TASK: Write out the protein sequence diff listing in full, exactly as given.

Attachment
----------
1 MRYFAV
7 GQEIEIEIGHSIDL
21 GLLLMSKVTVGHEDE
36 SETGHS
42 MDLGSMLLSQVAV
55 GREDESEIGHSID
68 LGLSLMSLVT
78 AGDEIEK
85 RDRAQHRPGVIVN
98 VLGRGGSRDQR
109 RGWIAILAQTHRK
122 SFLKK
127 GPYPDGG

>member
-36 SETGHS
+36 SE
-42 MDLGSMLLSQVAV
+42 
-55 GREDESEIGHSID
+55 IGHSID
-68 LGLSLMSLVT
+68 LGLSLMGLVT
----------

1 MRYFAV
7 GQEIEIEIGHSIDL
21 GLLLMSKVTVGHEDE
36 SETGHS
42 MDLGSMLLSQVAV
55 GREDESEIGHSID
68 LGLSLMSLVT
78 AGDEIEK
85 RDRAQHRPGVIVN
98 VLGRGGSRDQR
109 RGWIAILAQTHRK
122 SFLKK
127 GPYPDGG

>member
-36 SETGHS
+36 SE
-42 MDLGSMLLSQVAV
+42 
-55 GREDESEIGHSID
+55 IGHSID
-68 LGLSLMSLVT
+68 LGLSLMGLVT